Saturday, July 02, 2022

A Midyear Review.

 Having - more or less - passed the middle of the year, it seems to me one of the strangest years of the last three.

2020 was unusual in that we went from "full society" to "no public society" in something like five months.  2021 was essentially the "we live under wraps" year.  In theory, then 2022 was the year that the wraps were supposed to come off.

And they did.  But not really in the way that I think we anticipated.

In some ways, life has returned to normal.  Most things are open.  Masks are - truly - purely optional at this point.  And judging by what even I see as I do my limited outbound trips, a great many people are out and about.

But other things happened of course.  Just as things started to "get back to normal" (in quotes, mind you), other things happened.  A war started - precisely the sort of war that no-one expected, which, while being fought thousands of miles away, ended up impacting the whole economic system as we know it.  Fuel pries popped up and over the ranges that they hit pre-Plague, with no sign in the near future that they are going to drop in the immediate future.  The supply chain snarls which some (not here, of course) thought magically would go away did not mystically dissipate.  And inflation, the thing which most thinking people predicted would happen, did happen.  All of this in six months.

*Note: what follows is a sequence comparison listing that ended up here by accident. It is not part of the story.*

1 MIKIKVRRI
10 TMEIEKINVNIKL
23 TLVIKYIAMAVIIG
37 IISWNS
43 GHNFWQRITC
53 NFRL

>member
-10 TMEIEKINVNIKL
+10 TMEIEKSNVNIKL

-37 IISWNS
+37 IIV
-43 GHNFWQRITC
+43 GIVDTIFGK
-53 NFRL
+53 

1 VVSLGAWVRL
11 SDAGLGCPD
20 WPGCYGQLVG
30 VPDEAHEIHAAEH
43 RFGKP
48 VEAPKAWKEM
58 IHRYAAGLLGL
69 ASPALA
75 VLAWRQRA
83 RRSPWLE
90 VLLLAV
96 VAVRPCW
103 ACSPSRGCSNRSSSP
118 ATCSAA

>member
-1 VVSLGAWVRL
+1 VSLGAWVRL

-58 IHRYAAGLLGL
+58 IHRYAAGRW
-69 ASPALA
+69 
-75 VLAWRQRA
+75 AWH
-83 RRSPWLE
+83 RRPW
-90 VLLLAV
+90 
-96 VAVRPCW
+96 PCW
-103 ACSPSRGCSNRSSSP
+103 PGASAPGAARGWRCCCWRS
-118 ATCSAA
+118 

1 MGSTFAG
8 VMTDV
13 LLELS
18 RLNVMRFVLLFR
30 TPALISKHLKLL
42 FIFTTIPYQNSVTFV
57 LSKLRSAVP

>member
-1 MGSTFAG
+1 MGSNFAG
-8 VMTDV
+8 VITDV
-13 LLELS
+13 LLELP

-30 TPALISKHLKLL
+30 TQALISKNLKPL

It is as if one woke up from a bad dream only to find out that the bad dream may have had some points to recommend itself.  

The previous two years ended, if not as we had thought they would, at least predictably:  in 2020, we stayed in our homes and the world was shut down and in 2021, we went out more even as the world was starting to open up.  Given first six months, I literally have no clue how this year will close out at all.

It is amusing, in a dark sort of way, to wonder what the end of the year holds.  It would be lovely, of course, to predict some sort of unexpected happy ending - but that would be as unexpected as it is unlikely.  All other roads, I fear, lead to at best more of the same.  At worst, they lead to very dark places.

At the very least, I think, it is safe to say that as we have lived through times of great abundance, we are looking at greater times of hardship.  At worst, I fear, we are looking at times for which we will refer to these as "The Good Old Days".

13 comments:

  1. Nylon123:43 AM

    To me we are living in "interesting times" and considering the probable origination of the "Wuhan Flu" (IMHO) an apt description. My parents lived through the Great Depression as children, and I never heard them once describe those years as The Good Old Days. To those who believe in "fundamental change" perhaps these ARE The Good Old Days.

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    1. Nylon12, I remember back to the gas spike in 2005 following Hurricane Katrina (which the dollar did not have another 17 years of devaluation). At that time, I remember thinking how insane that price was - but it came back down. Looking back on that, it seemed like a "good old day". We have now eclipsed that and then some. If this is the rate of "progress", what will the future bring?

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  2. 2020, 2020-1, 2020-2.... This is the fruit of those who make policy based on fantasy. In the real world, we know these ideas don't work. But the insulated don't, so they push for cloud cuckoo land. And it's nearly here.